Many job seekers become frustrated when they feel like their networking “isn’t working.” They have attended face-t-face networking events, made notes on the backs of business cards, done the appropriate follow-ups, arranged many coffee meetings and pounded social media until their fingers bleed. Yet the opportunities aren’t flowing.
From my experience, the problem is that they are typically spending way too much time growing the number of contacts they have, and not enough time cultivating their network.
The fix? Make the best use of your strongest existing support system: your friends and family.
Not related to the Rockefellers? Don’t worry. A contact doesn’t need to be a business powerhouse in order to be valuable. You might be surprised the conversations that your loved ones have at their places of worship, PTA meetings, bowling leagues and volunteer events. However, just because people care about you doesn’t mean that they are fully equipped to connect you with the right job leads or potential customers. You may need to do a little work to help them help you:
Tell Them What You Need in Plain English
I’m not the smartest person in the world, but I’ve got a couple of degrees under my belt, AND I work in the career industry. Yet I still occasionally see resumes where I don’t fully understand what someone does for a living. Can you imagine what all of that jargon sounds like to your dear Aunt Edna or your best friend, the nurse? They don’t need to understand the intimate details of your work. Try to give them a simple picture of your role and the type of assistance you would appreciate.
Keep Your Request Simple
This one is usually a challenge for job seekers. You may be flexible about the types of positions that you are willing to entertain, but that doesn’t mean that you need to share all of your options with every networking contact. Sometimes we forget that our loved ones are human beings with other very important things on their minds.
If your request is too complicated, then even if they are committed to your success they won’t be able to recall your request when they meet someone or stumble across an opportunity that can benefit you. If your golf buddy doesn’t work in the same industry, try to limit your request to one or two simple, memorable items.
Ask Them Directly
You spend a lot of time with friends and family. You high-five them at pick-up basketball games, toast drinks at your favorite bars and pass the gravy at holiday dinners. They know that you are looking for work. Maybe you’ve talked about your new business and how you need more customers. If they had any good contacts, wouldn’t they have already shared them?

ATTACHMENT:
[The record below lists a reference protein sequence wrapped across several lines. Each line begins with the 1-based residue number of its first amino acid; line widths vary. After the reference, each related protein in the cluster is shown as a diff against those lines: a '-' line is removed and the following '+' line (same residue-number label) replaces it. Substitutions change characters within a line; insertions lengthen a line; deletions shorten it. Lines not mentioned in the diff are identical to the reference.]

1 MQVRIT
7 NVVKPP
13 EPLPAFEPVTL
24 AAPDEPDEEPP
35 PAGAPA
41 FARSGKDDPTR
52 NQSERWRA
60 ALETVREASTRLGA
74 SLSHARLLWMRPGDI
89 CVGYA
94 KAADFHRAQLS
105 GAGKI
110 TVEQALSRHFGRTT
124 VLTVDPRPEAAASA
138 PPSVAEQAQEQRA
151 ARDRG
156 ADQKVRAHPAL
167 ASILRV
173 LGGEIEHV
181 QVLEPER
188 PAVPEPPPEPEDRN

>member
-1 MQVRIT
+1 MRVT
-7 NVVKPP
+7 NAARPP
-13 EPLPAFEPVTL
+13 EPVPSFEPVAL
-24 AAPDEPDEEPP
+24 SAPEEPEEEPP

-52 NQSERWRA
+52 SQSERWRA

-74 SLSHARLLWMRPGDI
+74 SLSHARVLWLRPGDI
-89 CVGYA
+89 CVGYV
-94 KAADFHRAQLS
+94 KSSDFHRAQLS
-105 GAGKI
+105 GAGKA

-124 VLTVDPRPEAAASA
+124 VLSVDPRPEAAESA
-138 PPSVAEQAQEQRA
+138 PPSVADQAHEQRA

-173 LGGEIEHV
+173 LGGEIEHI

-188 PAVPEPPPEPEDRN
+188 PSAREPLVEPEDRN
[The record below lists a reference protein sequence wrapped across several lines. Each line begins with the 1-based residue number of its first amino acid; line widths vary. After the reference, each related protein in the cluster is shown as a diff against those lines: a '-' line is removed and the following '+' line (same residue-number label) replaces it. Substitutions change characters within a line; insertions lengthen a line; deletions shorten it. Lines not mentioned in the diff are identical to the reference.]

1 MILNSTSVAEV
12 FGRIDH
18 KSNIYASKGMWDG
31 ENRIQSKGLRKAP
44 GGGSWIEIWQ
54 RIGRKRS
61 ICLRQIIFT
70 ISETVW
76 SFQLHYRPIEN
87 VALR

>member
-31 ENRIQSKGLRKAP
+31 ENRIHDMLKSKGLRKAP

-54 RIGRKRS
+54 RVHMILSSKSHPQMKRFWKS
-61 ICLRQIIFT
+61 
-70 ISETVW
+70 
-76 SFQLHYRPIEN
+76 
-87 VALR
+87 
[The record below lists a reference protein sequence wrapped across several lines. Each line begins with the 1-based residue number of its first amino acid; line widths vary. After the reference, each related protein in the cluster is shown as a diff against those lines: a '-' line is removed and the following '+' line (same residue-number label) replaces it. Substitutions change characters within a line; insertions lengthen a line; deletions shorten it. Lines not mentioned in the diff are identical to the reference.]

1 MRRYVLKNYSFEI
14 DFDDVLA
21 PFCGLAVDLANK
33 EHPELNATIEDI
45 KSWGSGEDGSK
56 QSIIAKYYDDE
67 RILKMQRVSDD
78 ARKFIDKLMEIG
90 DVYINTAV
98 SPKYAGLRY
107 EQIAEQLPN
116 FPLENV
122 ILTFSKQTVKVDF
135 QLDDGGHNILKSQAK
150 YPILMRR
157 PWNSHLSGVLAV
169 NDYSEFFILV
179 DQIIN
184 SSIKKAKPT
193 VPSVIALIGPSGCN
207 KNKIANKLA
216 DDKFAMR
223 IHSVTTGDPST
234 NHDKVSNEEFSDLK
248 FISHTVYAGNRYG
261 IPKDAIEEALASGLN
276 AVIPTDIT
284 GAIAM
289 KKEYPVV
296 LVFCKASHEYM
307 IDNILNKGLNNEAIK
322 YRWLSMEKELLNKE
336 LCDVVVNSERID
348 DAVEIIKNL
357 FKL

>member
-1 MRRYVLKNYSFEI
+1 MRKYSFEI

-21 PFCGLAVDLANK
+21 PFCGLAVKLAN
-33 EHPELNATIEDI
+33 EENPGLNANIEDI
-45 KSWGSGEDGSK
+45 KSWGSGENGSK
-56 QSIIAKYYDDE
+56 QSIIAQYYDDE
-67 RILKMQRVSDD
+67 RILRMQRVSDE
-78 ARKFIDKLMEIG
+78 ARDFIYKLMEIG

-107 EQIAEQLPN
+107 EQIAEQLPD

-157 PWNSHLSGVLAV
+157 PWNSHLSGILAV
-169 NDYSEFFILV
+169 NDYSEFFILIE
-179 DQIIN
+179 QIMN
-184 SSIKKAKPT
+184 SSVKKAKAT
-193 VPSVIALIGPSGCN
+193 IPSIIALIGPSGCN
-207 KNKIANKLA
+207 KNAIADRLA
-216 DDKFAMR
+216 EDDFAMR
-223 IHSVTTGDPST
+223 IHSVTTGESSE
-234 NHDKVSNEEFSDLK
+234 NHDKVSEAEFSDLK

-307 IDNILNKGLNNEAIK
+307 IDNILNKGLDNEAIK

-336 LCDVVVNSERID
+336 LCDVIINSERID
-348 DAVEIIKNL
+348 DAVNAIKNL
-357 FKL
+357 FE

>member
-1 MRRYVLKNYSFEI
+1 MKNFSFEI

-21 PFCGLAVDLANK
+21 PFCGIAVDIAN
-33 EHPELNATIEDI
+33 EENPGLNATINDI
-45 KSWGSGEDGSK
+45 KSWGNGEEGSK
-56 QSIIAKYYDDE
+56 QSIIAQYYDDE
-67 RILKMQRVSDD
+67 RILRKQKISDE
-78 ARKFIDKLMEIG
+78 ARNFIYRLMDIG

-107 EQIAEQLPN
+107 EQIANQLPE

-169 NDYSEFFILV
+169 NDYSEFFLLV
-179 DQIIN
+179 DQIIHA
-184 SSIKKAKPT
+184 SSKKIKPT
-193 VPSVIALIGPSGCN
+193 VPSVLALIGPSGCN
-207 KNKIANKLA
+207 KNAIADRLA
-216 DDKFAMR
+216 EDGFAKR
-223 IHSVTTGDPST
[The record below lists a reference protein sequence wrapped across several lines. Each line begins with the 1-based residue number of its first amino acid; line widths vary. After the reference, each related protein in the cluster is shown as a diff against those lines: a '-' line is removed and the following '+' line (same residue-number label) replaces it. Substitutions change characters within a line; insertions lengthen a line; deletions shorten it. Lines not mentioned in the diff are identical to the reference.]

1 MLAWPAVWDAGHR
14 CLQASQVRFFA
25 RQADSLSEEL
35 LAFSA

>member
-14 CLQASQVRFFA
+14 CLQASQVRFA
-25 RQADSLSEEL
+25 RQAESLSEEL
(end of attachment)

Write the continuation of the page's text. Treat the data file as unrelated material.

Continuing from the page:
Not necessarily. There are plenty of people in your immediate circle who will proactively open up their rolodex and start figuring out how they can help. However, over time I’ve noticed that there are just as many well-intentioned people who NEVER CONSIDER taking that next step. These are not mean or selfish people. They will listen to your concerns or complaints and even offer advice. But unless you make a direct request, they’ll leave the conversation satisfied that they’ve done their duty as a good friend. Don’t make assumptions. Ask.
Be Mindful of Their Personal Risk
Whenever a networking contact connects you with a person or opportunity, he is spending some of his personal social capital. If you act inappropriately or are unreliable, your contact suffers the risk to his reputation. This fact remains true even if you are one of their closest friends or family members.
Before making a request, you must be very sure that you have demonstrated that you are worthy of the risk. Your cousin may trust you with her life yet still be hesitant about introducing you to her Type-A mentor. Do an honest assessment of your strengths and weaknesses, and don’t overreach. Your loved one may be less willing to help you in the future, or, worse, you may cause damage to an important relationship.
And don’t forget: networking is a two-way street. At your next family affair or social gathering, make a commitment to be a better resource for the people you care about. If you do that consistently, you’ll soon be almost as popular as grandma’s apple pie.
For this post, YouTern thanks our friends at Simply Hired!
About the Author: Terra Winston, founder of inTerract Consulting (www.interractconsulting.com) and ringleader of inTerractions (www.interractions.com). She is a leadership consultant and executive coach with over 18 years of consulting experience. Terra’s successful approach comes from her unique blend of “hard” and “soft” business skills. She holds a BS in Systems Engineering from the University of Virginia, an MBA from Stanford University, and coaching certification from The Coaches Training Institute. Follow Terra on Twitter!